2020 brought a multitude of changes to the workforce and talent acquisition this year – from rapidly changing business continuity plans to the widespread adoption of virtual hiring. But, perhaps the most significant of these changes is one that affects candidates, existing employees and organisations as a whole: the global shift to remote work.
Born out of necessity, these shifts in how work is done have given business leaders a chance to throw away the old employment playbook. As such, organisations can and should emerge from 2020 with new workplace models and a workforce that is more engaged, inclusive, diverse and resilient.
But, don’t just take our word for it.
According to FlexJobs, 76% of workers say they would be more willing to stay with their current employer if they could work flexible hours.
According to a survey by Upwork, 73% of all departments will have remote workers by 2028.
While many organisations had existing flexible work models in place prior to the pandemic, the sudden call for a balance between business needs and workplace safety compelled organisations to quickly adjust their traditional ideas of where, when and how works gets done. Then, in the initial months of the pandemic when many employees were required to work from home, organisations had to learn how to effectively manage, engage and communicate with a workforce scattered across multiple locations. Similarly, leaders and managers had to learn on the fly and are now more comfortable with the new workplace dynamic set in place during the pandemic.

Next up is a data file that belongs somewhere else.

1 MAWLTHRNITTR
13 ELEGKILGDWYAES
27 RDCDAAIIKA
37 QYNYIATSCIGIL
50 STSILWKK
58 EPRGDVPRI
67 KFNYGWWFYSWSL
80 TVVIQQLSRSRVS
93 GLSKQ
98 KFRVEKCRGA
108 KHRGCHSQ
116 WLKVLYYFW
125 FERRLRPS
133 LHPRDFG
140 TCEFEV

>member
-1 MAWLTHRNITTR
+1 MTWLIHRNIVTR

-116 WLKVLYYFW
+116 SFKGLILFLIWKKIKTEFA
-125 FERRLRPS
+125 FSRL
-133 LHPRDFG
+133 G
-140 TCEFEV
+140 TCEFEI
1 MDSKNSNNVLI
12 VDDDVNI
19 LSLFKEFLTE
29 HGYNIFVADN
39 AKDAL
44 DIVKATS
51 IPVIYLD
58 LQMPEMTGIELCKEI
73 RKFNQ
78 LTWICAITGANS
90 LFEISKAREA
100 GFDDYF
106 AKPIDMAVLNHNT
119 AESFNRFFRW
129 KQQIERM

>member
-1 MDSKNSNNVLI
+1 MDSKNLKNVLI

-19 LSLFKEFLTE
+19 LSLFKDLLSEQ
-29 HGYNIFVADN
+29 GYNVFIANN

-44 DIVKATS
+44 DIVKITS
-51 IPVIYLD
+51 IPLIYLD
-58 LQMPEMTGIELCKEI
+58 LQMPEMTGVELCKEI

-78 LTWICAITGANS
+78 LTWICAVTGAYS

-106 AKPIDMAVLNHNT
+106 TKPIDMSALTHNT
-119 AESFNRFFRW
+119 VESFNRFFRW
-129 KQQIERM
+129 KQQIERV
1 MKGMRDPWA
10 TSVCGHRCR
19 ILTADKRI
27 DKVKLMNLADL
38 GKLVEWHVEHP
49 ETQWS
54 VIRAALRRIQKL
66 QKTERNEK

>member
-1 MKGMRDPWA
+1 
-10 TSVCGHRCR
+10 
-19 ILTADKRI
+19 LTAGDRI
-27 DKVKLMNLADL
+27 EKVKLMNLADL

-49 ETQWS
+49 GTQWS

However, while they’re familiar with what leading a remote workforce looks like in practice, they might be wondering how to best optimise the program for a sustainable future. And, as more economies reopen and businesses determine who to bring back to the office, organisations are faced with a new workplace reality – one that might look different for each organisation.
But, this is not just about office-based workers; increasingly, retail, manufacturing and consumer goods industry leaders are having conversations about distributed manufacturing models – where individual workers are spread across multiple locations, facilitated by remote monitoring and management. Clearly, the conversation needs to extend as far as it can to settings where face-to-face engagement is vital.
Whether you implemented programs prior to the pandemic, had to adapt and adjust quickly, or are looking to further evolve your flexible work strategy, the guidance found in the following articles will address solutions to common challenges.
In this section, we: take a deep dive into various flexible work models; offer strategic leadership tips and best practices; and provide practical, real-world examples of how flexible work can provide your organisation with a competitive advantage.